Virgil's Aeneid 3

Virgil's Aeneid 3 - The Underworld The Underworld...

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Unformatted text preview: The Underworld The Underworld Wednesday, July 23 Book 5 Summary Book 5 Summary The Trojans sail to Sicily Funeral games for Anchises (died at the end of Book 3) The Gates of Apollo’s Temple The Gates of Apollo’s Temple Ekphrasis Androgeos’ death Tribute Alludes to Icarus Pasiphae Minotaur Daedalus Theseus Icarus Sibyl of Cumae Sibyl of Cumae Future repeats the past Prophecy Golden Bough – the test – Wars – Simois, Xanthus – New Achilles (Turnus) – “beggar in need” (Odysseus) Stories Stories Heracles’ last task was to fetch Cerberus from the underworld Theseus and Pirithous Orpheus and Eurydice Aeneas encounters . . . Aeneas encounters . . . Palinurus (Cf. Elpenor) Deiphobus – Married Helen after Paris was killed Dido Dido Fields of Mourning – Phaedra – Procris – Eriphyle – Pasiphae – Evadne – Laodamia – Caeneus Dido continued Dido continued Does not respond (cf. Ajax) Aeneas: “I was unwilling when I had to leave your shores.” (6.606) Transmigration of Souls Transmigration of Souls Reincarnation Souls drink from the river Lethe (Forgetfulness) Platonic – Bodies are prisons, harmful, blinding Pageant of Heroes Pageant of Heroes Silvius Numitor Romulus Augustus Marcellus Past and Future Past and Future Aeneas and the Past Aeneas and the Past Sibyl: “The night is near, Aeneas, and we waste our time with tears.” (6.714­15) Aeneas: “But, Father, can it be that any souls would ever leave their dwelling here to go beneath the sky of earth, and once again take on their sluggish bodies? Are they madmen? Why this wild longing for the light of the earth?” (6.948 ff.) Gates of Horn and Ivory Gates of Horn and Ivory Gate of horn – true dreams Gate of ivory – false image Explanations Aeneas leaves from the gate of ivory The second half of the Aeneid The second half of the Homeric elements – War – Turnus – Aeneas’ ruthlessness Myth of Er Myth of Er From Book X of Plato’s Republic Philosophy Er dies and visits the underworld and returns to the upper world to recount his experience Four openings Four openings Judges Two leading to heaven Two leading down into the earth – Heavenly delights – Visions of beauty – A thousand year journey – Suffered punishment ten times over Choosing Your Life Choosing Your Life Virtue is free The choice is yours Men into animals and vice versa Odysseus chooses the life of a private man with no cares The Fates The Fates Also, Moirae Lachesis: “Spinner”, spins the thread of life Clotho: “Allotter”, measures thread Atropos: “Unturning”, “Inevitable”; cuts the thread ...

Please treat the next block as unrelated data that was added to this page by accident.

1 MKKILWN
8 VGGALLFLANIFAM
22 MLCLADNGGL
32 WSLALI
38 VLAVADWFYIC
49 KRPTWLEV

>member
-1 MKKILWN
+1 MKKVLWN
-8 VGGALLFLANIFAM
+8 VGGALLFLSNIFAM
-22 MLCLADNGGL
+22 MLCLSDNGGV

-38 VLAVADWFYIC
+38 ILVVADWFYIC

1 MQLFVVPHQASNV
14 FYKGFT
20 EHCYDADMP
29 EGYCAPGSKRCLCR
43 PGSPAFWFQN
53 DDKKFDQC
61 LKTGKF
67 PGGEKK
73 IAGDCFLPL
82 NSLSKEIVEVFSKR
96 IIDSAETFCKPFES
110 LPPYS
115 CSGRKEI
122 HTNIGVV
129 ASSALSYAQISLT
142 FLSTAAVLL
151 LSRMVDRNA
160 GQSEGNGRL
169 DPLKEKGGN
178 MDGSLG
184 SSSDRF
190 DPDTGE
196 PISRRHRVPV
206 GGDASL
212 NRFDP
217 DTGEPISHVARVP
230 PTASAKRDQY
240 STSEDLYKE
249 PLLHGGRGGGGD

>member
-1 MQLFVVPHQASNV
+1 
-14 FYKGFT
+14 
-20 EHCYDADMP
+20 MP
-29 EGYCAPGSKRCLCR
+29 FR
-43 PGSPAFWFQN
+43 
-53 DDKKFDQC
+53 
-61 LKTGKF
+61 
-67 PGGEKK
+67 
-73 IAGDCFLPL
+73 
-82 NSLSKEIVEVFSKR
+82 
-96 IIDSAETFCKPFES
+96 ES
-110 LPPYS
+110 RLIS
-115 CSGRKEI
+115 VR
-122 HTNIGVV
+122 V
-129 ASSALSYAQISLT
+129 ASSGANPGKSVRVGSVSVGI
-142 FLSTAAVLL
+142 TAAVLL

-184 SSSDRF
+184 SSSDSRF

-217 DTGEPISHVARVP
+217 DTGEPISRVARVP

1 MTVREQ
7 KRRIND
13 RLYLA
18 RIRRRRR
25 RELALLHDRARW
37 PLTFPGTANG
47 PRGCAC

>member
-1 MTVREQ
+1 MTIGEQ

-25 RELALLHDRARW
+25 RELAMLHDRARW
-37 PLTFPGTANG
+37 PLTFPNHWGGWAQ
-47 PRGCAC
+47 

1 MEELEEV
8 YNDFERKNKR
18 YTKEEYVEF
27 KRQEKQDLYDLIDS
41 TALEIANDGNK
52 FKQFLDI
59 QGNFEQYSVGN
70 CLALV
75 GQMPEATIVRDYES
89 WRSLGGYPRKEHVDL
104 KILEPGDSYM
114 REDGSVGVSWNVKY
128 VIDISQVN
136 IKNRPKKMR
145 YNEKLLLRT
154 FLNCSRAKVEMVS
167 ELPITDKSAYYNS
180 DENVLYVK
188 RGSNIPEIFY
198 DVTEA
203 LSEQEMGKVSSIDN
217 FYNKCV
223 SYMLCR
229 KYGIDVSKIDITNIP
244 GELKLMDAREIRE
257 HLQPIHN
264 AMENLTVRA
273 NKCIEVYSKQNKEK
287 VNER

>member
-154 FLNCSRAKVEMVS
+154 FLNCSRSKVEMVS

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This note was uploaded on 04/04/2009 for the course CLASSICS 222 taught by Professor Lopez during the Summer '07 term at Ohio State.

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